• Posted by: - Aug. 14, 2006 12:57 PM ET USA

    The first fully-animated film ever made was "Humorous Phases of Funny Faces" (1906). So using the Good Bishop's logic, any war or violence prior to 1906 is a figment of our imagination.

  • Posted by: Pseudodionysius - Aug. 13, 2006 10:26 PM ET USA

    Here's to a big helping of episcopate Spinach for our prelates, especially in San Francisco.

  • Posted by: principle not pragmatism - Aug. 13, 2006 3:01 PM ET USA

    The three stooges must have been more to his liking.

  • Posted by: Fatimabeliever - Aug. 13, 2006 2:39 PM ET USA

    I wonder if you will hear a peep from this Bishop or anyone in regards to the judge that is allowing evil video games be allowed for the youths of our nation as per today's Chicago Sun-Times and erroniously claiming its free speech when the truth is it corrupts the young???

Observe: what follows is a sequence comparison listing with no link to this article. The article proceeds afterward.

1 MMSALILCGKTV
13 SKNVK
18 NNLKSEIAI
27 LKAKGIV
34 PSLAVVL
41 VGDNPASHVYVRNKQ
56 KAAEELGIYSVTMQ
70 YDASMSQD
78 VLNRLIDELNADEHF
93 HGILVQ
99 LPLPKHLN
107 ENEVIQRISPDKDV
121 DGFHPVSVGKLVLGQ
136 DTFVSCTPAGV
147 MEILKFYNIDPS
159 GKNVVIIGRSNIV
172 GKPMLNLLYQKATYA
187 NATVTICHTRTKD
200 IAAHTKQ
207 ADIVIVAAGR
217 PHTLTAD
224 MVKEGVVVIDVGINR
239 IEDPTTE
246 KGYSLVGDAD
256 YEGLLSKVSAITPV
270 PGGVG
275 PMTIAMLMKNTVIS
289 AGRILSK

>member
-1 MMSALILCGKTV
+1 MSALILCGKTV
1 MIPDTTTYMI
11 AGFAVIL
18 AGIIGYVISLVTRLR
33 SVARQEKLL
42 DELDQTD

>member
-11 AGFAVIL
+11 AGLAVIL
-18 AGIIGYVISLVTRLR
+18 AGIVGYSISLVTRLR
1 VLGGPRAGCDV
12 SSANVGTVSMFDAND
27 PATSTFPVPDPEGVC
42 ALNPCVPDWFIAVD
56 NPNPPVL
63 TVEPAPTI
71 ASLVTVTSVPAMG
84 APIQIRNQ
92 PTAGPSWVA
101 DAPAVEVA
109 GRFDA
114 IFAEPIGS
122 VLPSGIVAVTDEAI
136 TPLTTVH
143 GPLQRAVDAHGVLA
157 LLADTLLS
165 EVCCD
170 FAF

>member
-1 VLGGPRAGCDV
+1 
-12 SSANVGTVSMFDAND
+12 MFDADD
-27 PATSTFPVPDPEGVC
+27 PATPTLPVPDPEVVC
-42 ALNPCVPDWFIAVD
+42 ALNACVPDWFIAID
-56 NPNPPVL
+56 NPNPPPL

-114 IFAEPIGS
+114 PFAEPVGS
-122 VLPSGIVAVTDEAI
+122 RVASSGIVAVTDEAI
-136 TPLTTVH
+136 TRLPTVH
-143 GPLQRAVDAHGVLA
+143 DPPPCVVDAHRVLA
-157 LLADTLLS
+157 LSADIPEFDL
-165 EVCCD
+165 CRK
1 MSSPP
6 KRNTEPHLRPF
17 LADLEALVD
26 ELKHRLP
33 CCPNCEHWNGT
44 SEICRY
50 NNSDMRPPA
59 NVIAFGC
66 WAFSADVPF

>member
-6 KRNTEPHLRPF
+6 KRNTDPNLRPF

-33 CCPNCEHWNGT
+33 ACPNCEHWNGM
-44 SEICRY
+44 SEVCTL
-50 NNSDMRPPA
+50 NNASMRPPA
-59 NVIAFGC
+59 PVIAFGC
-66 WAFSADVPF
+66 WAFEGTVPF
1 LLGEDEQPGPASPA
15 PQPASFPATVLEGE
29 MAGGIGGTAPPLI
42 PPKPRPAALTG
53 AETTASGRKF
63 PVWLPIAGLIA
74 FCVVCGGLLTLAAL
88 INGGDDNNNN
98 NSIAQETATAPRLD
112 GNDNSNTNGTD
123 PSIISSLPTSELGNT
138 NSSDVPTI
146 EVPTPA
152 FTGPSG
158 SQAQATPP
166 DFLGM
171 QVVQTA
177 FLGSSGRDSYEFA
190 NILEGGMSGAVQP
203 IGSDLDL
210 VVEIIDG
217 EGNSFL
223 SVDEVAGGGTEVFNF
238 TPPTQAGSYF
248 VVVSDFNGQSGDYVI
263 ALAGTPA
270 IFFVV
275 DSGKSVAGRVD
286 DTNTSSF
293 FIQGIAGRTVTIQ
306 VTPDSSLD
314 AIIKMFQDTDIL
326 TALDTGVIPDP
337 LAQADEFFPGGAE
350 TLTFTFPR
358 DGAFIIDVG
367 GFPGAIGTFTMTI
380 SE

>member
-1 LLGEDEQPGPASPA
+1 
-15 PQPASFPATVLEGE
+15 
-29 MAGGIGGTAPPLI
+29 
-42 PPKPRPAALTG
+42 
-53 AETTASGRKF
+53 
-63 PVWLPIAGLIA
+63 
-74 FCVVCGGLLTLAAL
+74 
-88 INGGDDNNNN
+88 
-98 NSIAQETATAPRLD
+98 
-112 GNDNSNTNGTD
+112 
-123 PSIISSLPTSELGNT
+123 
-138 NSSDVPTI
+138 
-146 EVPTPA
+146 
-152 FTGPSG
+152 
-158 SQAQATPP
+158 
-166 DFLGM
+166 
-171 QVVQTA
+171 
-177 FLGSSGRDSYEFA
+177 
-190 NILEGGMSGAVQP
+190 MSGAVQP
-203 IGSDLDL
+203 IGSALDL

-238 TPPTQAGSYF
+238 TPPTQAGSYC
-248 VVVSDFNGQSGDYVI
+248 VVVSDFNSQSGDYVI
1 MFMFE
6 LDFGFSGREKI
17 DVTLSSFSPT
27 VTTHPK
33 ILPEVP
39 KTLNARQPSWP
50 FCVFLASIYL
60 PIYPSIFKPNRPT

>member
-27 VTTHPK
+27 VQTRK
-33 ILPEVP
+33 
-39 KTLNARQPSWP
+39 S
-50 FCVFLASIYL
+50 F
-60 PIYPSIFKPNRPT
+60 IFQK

• Posted by: Canismater - Aug. 13, 2006 9:20 AM ET USA

    I always liked the divine allusions in Popeye: God said to Moses, “I AM WHO I AM.” And he said, ‘Say this to the people of Israel, `I AM has sent me to you.'" Exodus 3:14 “I am what I am and that’s all that I am, for I’m Popeye the sailor man.” - Popeye. And another good Popeye quote, appropriate to the issue (substitution is mine): “This may sound confusing but (Bishops) are confusing to Popeye the sailor man, toot, toot!”

  • Posted by: - Aug. 12, 2006 8:44 PM ET USA

    It's one thing to meet violence with meekness when it's being done against yourself, but what do you do when somebody else is getting beaten to a pulp? I always was and still am all for Popeye!

  • Posted by: SentimentalGent - Aug. 12, 2006 8:37 PM ET USA